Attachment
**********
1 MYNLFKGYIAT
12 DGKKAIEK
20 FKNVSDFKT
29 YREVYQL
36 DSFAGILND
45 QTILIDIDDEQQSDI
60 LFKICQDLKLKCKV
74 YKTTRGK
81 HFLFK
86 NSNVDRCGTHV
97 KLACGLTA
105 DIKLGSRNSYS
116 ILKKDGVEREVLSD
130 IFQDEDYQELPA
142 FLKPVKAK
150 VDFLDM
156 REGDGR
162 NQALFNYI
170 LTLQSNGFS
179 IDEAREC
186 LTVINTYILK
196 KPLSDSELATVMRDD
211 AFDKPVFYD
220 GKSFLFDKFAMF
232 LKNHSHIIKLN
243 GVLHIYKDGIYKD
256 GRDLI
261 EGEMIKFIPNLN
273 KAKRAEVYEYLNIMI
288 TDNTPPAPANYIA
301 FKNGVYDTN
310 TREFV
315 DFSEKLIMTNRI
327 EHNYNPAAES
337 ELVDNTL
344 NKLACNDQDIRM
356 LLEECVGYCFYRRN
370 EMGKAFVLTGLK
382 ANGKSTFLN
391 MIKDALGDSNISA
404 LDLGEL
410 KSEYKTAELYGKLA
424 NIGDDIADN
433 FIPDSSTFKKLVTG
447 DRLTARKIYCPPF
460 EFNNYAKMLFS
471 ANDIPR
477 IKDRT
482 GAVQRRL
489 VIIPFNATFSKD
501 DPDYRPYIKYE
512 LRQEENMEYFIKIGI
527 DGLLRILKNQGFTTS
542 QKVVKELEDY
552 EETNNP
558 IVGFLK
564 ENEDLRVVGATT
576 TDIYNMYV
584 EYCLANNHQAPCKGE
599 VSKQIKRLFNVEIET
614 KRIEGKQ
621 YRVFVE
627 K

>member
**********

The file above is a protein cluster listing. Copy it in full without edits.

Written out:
1 MYNLFKGYIAT
12 DGKKAIEK
20 FKNVSDFKT
29 YREVYQL
36 DSFAGILND
45 QTILIDIDDEQQSDI
60 LFKICQDLKLKCKV
74 YKTTRGK
81 HFLFK
86 NSNVDRCGTHV
97 KLACGLTA
105 DIKLGSRNSYS
116 ILKKDGVEREVLSD
130 IFQDEDYQELPA
142 FLKPVKAK
150 VDFLDM
156 REGDGR
162 NQALFNYI
170 LTLQSNGFS
179 IDEAREC
186 LTVINTYILK
196 KPLSDSELATVMRDD
211 AFDKPVFYD
220 GKSFLFDKFAMF
232 LKNHSHIIKLN
243 GVLHIYKDGIYKD
256 GRDLI
261 EGEMIKFIPNLN
273 KAKRAEVYEYLNIMI
288 TDNTPPAPANYIA
301 FKNGVYDTN
310 TREFV
315 DFSEKLIMTNRI
327 EHNYNPAAES
337 ELVDNTL
344 NKLACNDQDIRM
356 LLEECVGYCFYRRN
370 EMGKAFVLTGLK
382 ANGKSTFLN
391 MIKDALGDSNISA
404 LDLGEL
410 KSEYKTAELYGKLA
424 NIGDDIADN
433 FIPDSSTFKKLVTG
447 DRLTARKIYCPPF
460 EFNNYAKMLFS
471 ANDIPR
477 IKDRT
482 GAVQRRL
489 VIIPFNATFSKD
501 DPDYRPYIKYE
512 LRQEENMEYFIKIGI
527 DGLLRILKNQGFTTS
542 QKVVKELEDY
552 EETNNP
558 IVGFLK
564 ENEDLRVVGATT
576 TDIYNMYV
584 EYCLANNHQAPCKGE
599 VSKQIKRLFNVEIET
614 KRIEGKQ
621 YRVFVE
627 K

>member